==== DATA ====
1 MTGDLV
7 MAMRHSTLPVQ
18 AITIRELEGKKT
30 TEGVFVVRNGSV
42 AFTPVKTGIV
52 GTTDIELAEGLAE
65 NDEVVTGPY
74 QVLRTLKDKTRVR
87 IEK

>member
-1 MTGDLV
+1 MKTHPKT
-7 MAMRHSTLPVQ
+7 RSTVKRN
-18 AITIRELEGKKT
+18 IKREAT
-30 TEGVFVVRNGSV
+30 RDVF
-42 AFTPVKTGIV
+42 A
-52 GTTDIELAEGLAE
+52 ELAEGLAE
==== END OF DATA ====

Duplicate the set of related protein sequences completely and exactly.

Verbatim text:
1 MTGDLV
7 MAMRHSTLPVQ
18 AITIRELEGKKT
30 TEGVFVVRNGSV
42 AFTPVKTGIV
52 GTTDIELAEGLAE
65 NDEVVTGPY
74 QVLRTLKDKTRVR
87 IEK

>member
-1 MTGDLV
+1 MKTHPKT
-7 MAMRHSTLPVQ
+7 RSTVKRN
-18 AITIRELEGKKT
+18 IKREAT
-30 TEGVFVVRNGSV
+30 RDVF
-42 AFTPVKTGIV
+42 A
-52 GTTDIELAEGLAE
+52 ELAEGLAE